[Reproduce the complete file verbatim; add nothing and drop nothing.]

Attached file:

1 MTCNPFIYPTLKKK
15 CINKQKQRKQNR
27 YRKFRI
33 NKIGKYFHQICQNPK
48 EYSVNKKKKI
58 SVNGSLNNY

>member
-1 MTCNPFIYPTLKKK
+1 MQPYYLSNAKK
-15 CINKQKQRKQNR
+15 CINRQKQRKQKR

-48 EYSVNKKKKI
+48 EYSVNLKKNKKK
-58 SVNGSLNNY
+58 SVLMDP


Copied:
1 MTCNPFIYPTLKKK
15 CINKQKQRKQNR
27 YRKFRI
33 NKIGKYFHQICQNPK
48 EYSVNKKKKI
58 SVNGSLNNY

>member
-1 MTCNPFIYPTLKKK
+1 MQPYYLSNAKK
-15 CINKQKQRKQNR
+15 CINRQKQRKQKR

-48 EYSVNKKKKI
+48 EYSVNLKKNKKK
-58 SVNGSLNNY
+58 SVLMDP